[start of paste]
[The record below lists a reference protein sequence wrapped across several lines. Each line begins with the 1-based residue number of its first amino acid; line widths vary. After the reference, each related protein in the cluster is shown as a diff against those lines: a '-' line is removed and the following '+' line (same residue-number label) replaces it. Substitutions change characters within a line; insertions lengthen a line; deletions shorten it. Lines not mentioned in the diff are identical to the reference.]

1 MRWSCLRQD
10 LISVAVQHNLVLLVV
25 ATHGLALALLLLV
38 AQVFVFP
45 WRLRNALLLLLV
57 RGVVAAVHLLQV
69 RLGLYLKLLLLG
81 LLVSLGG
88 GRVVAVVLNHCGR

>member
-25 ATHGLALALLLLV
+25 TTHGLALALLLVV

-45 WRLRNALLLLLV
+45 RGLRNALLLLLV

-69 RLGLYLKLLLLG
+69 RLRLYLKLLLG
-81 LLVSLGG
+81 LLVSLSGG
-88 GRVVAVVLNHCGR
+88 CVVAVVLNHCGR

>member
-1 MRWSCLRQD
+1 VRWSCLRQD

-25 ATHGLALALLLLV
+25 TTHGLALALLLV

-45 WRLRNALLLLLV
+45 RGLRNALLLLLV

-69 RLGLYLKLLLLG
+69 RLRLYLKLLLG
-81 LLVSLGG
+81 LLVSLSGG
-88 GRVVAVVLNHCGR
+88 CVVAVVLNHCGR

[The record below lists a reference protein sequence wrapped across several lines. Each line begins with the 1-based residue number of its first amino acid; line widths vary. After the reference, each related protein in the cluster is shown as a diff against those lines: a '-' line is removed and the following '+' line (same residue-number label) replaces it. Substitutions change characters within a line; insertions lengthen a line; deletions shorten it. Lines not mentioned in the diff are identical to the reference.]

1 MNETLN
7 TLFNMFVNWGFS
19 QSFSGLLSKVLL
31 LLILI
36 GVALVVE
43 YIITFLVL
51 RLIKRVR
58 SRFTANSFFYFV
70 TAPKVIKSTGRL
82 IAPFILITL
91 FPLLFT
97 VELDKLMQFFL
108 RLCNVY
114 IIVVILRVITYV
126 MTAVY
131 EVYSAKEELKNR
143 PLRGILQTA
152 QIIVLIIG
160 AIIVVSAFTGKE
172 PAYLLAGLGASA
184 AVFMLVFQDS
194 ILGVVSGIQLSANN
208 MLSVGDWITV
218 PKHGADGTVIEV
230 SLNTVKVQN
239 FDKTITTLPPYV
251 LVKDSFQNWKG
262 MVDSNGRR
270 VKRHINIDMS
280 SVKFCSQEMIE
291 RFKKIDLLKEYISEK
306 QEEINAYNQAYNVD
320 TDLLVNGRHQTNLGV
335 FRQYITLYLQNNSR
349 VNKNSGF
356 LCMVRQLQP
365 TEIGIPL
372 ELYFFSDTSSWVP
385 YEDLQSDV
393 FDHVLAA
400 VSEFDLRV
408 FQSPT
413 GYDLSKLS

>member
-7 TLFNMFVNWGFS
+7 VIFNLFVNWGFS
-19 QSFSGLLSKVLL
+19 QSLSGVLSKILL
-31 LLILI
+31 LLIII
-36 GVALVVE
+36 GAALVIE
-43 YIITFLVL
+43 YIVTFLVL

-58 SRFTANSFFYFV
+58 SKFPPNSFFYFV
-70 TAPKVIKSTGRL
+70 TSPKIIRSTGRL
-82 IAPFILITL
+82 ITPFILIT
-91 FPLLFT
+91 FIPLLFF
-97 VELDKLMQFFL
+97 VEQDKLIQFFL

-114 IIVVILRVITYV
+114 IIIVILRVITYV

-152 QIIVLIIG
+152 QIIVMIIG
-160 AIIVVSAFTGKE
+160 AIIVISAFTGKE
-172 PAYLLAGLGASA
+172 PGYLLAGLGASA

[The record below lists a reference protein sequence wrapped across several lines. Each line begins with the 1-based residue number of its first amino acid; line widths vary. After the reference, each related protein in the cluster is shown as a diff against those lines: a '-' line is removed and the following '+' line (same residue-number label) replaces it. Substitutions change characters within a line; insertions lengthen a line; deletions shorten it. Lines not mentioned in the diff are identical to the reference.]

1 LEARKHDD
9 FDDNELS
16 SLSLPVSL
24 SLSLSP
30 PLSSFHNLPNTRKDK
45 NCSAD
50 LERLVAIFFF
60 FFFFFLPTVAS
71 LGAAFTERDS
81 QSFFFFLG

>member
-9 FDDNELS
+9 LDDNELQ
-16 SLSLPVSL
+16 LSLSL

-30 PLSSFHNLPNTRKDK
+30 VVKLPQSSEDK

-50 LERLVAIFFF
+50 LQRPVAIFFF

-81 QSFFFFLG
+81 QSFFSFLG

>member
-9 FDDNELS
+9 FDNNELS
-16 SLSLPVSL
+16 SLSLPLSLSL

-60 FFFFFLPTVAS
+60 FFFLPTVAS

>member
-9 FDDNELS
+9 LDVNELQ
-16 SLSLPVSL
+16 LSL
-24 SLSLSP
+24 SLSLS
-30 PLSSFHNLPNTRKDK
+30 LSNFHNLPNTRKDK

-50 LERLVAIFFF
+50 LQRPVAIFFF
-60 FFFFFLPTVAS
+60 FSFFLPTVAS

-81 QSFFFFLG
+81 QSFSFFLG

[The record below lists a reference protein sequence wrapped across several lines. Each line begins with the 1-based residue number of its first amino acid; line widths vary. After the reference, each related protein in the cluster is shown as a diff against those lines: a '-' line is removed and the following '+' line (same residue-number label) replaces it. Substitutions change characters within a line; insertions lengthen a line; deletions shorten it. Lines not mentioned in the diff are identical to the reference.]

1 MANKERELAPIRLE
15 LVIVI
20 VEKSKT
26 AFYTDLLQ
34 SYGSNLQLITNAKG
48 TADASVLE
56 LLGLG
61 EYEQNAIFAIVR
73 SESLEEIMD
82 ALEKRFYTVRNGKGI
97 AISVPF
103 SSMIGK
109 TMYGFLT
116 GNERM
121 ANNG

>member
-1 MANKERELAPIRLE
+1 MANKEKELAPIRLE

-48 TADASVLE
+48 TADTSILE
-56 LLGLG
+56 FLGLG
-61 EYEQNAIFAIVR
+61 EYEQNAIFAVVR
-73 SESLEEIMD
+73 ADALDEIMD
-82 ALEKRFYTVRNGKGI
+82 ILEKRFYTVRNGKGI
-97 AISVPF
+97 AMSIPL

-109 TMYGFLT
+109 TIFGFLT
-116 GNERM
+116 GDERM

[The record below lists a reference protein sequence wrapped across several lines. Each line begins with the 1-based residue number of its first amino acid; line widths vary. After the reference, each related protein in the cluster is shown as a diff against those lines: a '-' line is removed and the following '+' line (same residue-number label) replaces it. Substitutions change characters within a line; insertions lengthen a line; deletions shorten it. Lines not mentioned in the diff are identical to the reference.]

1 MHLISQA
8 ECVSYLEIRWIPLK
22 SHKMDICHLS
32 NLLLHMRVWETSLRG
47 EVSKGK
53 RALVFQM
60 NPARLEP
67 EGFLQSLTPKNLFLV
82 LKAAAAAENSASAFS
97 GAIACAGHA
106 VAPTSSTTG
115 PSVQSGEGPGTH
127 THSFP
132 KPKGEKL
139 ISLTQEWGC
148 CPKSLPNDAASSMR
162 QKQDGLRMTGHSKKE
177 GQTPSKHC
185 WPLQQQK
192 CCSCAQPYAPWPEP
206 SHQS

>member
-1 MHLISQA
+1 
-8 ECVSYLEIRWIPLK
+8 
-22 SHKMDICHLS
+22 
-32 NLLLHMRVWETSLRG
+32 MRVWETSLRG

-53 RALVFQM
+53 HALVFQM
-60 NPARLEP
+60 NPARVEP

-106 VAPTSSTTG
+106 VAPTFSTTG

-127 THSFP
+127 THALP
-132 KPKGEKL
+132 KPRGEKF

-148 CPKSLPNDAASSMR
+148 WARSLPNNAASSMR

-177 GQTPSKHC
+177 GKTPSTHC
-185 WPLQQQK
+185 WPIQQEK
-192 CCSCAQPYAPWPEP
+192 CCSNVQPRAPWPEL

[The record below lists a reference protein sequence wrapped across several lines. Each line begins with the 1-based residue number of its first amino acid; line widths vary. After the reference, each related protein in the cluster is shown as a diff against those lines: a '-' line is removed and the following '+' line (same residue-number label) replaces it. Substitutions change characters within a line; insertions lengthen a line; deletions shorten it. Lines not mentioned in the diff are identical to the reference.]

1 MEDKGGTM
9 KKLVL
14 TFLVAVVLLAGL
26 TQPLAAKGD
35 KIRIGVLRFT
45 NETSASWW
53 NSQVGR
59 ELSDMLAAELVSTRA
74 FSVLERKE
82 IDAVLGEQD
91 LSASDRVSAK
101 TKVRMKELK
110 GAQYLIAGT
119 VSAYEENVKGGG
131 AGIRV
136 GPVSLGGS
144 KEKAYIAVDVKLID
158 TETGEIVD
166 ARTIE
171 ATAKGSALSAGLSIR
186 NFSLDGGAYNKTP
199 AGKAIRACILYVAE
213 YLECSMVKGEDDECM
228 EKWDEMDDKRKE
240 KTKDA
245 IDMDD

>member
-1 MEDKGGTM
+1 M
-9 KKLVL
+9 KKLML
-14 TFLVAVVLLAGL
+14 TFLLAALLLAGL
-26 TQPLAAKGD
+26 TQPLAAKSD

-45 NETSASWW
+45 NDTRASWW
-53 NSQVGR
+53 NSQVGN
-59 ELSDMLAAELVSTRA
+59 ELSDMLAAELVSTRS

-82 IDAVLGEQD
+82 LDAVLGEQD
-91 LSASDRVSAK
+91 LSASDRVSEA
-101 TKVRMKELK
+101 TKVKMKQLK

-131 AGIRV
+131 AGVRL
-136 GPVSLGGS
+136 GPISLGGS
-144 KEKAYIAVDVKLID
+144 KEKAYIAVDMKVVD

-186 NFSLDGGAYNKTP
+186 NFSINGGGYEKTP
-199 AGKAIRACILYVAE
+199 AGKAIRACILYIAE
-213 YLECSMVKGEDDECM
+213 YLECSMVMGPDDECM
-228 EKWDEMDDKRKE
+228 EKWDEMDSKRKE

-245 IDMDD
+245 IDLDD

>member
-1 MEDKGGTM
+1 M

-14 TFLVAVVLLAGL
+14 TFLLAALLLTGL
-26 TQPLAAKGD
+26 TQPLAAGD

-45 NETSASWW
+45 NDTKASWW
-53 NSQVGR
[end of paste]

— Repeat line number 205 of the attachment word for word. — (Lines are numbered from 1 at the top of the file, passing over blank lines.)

177 GQTPSKHC